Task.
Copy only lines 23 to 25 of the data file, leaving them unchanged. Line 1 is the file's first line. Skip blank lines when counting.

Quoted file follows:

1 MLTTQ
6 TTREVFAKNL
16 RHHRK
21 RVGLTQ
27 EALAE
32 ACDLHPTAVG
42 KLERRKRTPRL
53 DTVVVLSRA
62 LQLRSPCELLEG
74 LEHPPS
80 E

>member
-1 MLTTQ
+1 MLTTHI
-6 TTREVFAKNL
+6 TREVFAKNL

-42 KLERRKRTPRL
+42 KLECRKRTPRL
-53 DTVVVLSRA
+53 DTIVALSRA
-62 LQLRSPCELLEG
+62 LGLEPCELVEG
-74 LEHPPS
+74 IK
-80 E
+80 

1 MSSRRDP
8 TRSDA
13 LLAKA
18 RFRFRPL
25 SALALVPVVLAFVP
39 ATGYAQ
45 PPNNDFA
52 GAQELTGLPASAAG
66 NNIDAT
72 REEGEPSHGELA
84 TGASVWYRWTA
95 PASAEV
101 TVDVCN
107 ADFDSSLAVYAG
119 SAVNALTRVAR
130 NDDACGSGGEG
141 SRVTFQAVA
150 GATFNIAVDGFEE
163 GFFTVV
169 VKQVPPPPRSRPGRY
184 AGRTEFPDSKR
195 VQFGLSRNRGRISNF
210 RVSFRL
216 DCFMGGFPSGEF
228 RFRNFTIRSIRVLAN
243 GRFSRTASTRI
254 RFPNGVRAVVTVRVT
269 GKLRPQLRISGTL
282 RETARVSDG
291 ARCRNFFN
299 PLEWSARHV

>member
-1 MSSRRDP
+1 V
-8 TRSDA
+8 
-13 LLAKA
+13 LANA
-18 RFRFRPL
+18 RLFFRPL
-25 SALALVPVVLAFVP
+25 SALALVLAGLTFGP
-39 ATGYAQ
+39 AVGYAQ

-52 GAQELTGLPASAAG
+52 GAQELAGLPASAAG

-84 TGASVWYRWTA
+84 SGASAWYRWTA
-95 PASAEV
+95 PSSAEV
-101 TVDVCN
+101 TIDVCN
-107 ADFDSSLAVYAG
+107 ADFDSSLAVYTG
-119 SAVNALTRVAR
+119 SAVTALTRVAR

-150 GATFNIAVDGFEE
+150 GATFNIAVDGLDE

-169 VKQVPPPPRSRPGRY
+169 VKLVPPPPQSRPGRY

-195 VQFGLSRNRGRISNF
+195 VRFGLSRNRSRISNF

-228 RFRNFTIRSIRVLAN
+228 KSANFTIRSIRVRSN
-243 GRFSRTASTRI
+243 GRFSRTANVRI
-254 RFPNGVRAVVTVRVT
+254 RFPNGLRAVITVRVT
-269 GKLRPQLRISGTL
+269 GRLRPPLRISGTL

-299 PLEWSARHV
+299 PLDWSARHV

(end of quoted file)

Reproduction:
-74 LEHPPS
+74 IK
-80 E